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The 2018 Summer Books List
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The 2018 Summer Books List

By 49thShelf
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tagged: summer books
Books across genre and for readers of all ages with summer settings and summer vibes.
Summer Constellations

Summer Constellations

edition:Paperback
also available: Hardcover

Julia Ducharme is ready for a fresh start. Her little brother has finally recovered from a serious illness, and now she just wants to enjoy peak season at the campground her family owns. Maybe this will be the year her annual summer fling with Dan Schaeffer becomes something more?

But her summer dreams are quickly shattered. First, Dan arrives for vacation with a new girlfriend in tow, and then Julia discovers this may be her last summer in the only home she's ever known.

Crushing medical bills ha …

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The Lost Girls of Camp Forevermore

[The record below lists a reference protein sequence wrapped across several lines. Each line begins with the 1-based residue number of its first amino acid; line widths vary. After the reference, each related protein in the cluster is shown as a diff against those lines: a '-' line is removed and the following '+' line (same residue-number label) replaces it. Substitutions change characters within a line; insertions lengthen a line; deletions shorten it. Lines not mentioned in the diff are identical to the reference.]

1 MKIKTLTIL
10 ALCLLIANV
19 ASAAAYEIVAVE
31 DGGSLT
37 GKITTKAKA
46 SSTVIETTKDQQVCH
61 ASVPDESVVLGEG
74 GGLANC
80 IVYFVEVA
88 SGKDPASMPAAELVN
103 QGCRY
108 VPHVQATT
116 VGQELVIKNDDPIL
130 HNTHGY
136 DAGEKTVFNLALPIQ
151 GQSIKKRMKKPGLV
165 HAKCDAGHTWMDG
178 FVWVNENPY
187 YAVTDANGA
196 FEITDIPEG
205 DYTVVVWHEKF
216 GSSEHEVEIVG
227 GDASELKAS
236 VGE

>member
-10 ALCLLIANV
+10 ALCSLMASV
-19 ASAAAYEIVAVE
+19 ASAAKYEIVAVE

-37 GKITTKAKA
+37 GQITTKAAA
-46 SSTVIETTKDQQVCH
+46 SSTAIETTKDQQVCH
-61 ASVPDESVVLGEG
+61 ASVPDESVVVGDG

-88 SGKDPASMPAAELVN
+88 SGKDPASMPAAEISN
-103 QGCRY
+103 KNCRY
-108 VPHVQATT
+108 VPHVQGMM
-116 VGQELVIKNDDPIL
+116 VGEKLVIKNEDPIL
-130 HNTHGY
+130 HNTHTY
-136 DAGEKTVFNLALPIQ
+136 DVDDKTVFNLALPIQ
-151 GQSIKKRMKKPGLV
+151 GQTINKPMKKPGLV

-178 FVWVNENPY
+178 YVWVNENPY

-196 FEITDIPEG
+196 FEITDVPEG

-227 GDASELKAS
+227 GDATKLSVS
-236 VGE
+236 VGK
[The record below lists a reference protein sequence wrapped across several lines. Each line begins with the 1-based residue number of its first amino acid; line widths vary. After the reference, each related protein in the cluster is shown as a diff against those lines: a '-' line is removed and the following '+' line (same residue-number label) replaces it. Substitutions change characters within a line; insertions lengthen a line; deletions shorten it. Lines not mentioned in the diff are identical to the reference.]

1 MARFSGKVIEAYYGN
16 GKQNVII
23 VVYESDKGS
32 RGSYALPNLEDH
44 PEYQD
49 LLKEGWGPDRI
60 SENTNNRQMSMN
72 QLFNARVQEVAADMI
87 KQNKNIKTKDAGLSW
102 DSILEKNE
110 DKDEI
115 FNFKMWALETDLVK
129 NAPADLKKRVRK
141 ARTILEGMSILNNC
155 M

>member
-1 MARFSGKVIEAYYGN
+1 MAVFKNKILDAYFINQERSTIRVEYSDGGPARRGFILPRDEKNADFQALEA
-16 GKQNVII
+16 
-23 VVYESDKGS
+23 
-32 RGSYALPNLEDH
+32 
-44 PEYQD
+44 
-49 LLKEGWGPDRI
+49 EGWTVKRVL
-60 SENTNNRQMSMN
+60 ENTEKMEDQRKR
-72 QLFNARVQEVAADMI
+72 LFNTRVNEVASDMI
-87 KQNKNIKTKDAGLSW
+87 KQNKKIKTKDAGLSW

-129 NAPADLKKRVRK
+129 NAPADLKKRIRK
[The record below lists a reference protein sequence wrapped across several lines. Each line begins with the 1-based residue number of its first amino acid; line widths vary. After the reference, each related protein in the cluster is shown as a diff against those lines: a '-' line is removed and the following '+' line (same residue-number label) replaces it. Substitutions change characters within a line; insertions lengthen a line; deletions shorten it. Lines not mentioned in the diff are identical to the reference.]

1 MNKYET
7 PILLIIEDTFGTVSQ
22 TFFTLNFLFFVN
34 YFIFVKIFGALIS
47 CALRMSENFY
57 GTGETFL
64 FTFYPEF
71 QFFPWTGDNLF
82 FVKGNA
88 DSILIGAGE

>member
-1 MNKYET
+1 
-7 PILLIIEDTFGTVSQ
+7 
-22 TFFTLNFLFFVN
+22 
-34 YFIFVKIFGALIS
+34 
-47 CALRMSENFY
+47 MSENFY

The Lost Girls of Camp Forevermore

A Novel
edition:eBook
also available: Paperback Paperback
tagged : literary

From the award-winning author of For Today I Am a Boy, a gripping and deeply felt novel about a group of young girls at a remote camp—and the night that will shape their lives for decades to come

A group of young girls descends on Camp Forevermore, a sleepaway camp in the Pacific Northwest, where their days are filled with swimming lessons, friendship bracelets and camp songs by the fire. Bursting with excitement and nervous energy, they set off on an overnight kayaking trip to a nearby island. …

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Summer Cannibals

Summer Cannibals

edition:Paperback

A bold and gripping literary debut about three very different sisters who return to their family home to face imminent tragedy and their tumultuous pasts.

Summoned to their magnificent family home on the shores of Lake Ontario--a paradisiacal mansion perched on an escarpment above the city--three adult sisters, George, Jax, and Pippa, come together in what seems like an act of family solidarity. Pregnant and unwell, the youngest, Pippa, has left her husband and four young children in New Zealand …